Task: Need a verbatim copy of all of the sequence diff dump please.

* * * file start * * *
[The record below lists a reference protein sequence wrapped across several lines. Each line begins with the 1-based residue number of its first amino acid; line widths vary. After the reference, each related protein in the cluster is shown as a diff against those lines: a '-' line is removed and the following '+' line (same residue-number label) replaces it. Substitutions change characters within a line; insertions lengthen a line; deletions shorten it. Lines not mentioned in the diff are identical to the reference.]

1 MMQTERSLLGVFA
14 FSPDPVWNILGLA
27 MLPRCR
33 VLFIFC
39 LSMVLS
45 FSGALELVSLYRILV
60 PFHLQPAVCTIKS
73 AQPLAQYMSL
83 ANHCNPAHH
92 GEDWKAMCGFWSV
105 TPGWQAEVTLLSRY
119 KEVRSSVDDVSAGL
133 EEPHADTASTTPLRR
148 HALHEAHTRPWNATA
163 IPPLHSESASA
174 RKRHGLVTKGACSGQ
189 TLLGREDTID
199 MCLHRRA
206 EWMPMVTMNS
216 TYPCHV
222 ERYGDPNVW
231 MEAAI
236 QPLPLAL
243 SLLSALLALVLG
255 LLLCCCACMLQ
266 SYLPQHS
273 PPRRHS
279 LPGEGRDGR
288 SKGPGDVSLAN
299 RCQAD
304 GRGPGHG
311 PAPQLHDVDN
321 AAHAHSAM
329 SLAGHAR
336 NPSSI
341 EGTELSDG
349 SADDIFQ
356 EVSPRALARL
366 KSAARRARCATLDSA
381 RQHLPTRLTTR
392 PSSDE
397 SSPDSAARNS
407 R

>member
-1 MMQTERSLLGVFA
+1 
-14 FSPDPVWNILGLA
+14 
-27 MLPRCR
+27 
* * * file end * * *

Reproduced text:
[The record below lists a reference protein sequence wrapped across several lines. Each line begins with the 1-based residue number of its first amino acid; line widths vary. After the reference, each related protein in the cluster is shown as a diff against those lines: a '-' line is removed and the following '+' line (same residue-number label) replaces it. Substitutions change characters within a line; insertions lengthen a line; deletions shorten it. Lines not mentioned in the diff are identical to the reference.]

1 MMQTERSLLGVFA
14 FSPDPVWNILGLA
27 MLPRCR
33 VLFIFC
39 LSMVLS
45 FSGALELVSLYRILV
60 PFHLQPAVCTIKS
73 AQPLAQYMSL
83 ANHCNPAHH
92 GEDWKAMCGFWSV
105 TPGWQAEVTLLSRY
119 KEVRSSVDDVSAGL
133 EEPHADTASTTPLRR
148 HALHEAHTRPWNATA
163 IPPLHSESASA
174 RKRHGLVTKGACSGQ
189 TLLGREDTID
199 MCLHRRA
206 EWMPMVTMNS
216 TYPCHV
222 ERYGDPNVW
231 MEAAI
236 QPLPLAL
243 SLLSALLALVLG
255 LLLCCCACMLQ
266 SYLPQHS
273 PPRRHS
279 LPGEGRDGR
288 SKGPGDVSLAN
299 RCQAD
304 GRGPGHG
311 PAPQLHDVDN
321 AAHAHSAM
329 SLAGHAR
336 NPSSI
341 EGTELSDG
349 SADDIFQ
356 EVSPRALARL
366 KSAARRARCATLDSA
381 RQHLPTRLTTR
392 PSSDE
397 SSPDSAARNS
407 R

>member
-1 MMQTERSLLGVFA
+1 
-14 FSPDPVWNILGLA
+14 
-27 MLPRCR
+27 